A tincture is a method of extracting the healing properties of herbs into a combination of water and alcohol (or vinegar). Alcohol-based tinctures last a very long time, and extract and concentrate a maximum of the medicinal chemicals in the herbs you have chosen.
Here’s how to make a tincture at home…
According to the delightful little book, Herbal Beginnings – Making Tea, Infusions, Decoctions, Syrup and Tincture by Kami McBride, there are a couple of ways to make tinctures.
The combination of ingredients used to extract the herbs (in this case a combination of alcohol and water) is called the menstrum.
Tinctures made with fresh herbs are prepared using one part fresh plant by weight (using a scale) to two parts menstrum by volume (using a measuring cup). This is written on the tincture bottle as 1:2, which means that there is one part herb by weight to two parts menstrum by volume.
Tinctures made with dried herbs are usually prepared with one part dried plant by weight and five parts menstrum by volume. This is written on the bottle as 1:5.
Often people do not have a scale to make tinctures by weighing out the herbs. For this reason, Herbal Beginnings gives detailed instructions for the “home method” of tincture making using any herb you choose. It is simple and gives you good medicine.
The following recipe is an example of the “home method” of tincture-making.
How Fennel Seeds Help Digestive Problems
Fennel (Foeniculum vulgare) is a perennial herb belonging to the parsley (Umbelliferae) family, a broad family of herbs that also includes caraway, dill, anise, and cumin. The seeds are used as a spice and possesses a sweet taste that is similar to anise or licorice.
In herbal medicine, fennel seeds are recognized as a powerful carminative—an herb that assists in expelling gas from your intestinal tract. Scientific studies on the properties of fennel seeds are showing that their volatile oils are primarily responsible for the anti-spasmodic and anti-inflammatory properties that relax contracted intestinal muscles and allow trapped gas to dissipate.
The volatile oils in fennel seeds are also believed to stimulate bile for better digestion, thus preventing digestive problems from happening in the first place.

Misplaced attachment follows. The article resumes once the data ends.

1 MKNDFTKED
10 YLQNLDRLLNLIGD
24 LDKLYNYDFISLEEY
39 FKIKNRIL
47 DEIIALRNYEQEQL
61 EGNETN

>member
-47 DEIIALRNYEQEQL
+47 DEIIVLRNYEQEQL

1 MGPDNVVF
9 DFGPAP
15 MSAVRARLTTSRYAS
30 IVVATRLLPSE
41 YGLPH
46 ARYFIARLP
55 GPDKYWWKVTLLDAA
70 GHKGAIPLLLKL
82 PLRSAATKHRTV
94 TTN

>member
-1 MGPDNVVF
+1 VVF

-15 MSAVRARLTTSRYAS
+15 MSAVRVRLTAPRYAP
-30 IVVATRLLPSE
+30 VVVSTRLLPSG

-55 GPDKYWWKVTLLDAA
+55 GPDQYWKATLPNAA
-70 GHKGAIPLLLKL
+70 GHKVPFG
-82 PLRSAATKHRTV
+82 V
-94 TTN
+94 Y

Fennel seed tea (a cup of hot water poured over a teaspoon of crushed seeds), or chewing half a teaspoon of the fresh seeds, is a simple way to prevent or alleviate many digestive problems like gas, bloating and cramps. Diluted fennel seed tea is even recommended as a remedy for colic in babies. Eating fennel seeds, fennel seed tea or fennel seed tincture has also proven effective for many people with more serious digestive disorders like IBS.
15 drops of this fennel seed tincture in a little warm water does wonders for indigestion, bloating and a stomach ache from poor food combining. The warm water will also help the alcohol in the tincture to evaporate before consumption.
Fresh Fennel Seed Tincture
This recipe for fennel seed tincture is from Herbal Beginnings, and will help with many digestive problems like gas, bloating, cramps and even colic.
- 1 cup 100 proof vodka or Everclear grain alcohol
- 1/2 cup fennel seeds
- 1/2 pint glass jar
Mash the fennel seeds up in a mortar and pestle.
Put the fennel seeds into a clean, half-pint, glass canning jar.
Pour vodka or Everclear over the top of the seeds.
Fill the jar to the top with vodka and close the lid loosely.
After a couple of days check your tincture and see if you need to top the jar off with more alcohol.
Let the herbs infuse into the alcohol in a cool dark place for one month and then strain out and discard herbs.
Store the fennel tincture in a dark bottle in a cabinet.
Excerpted with permission from Herbal Beginnings – Making Tea, Infusions, Decoctions, Syrup and Tincture by Kami McBride.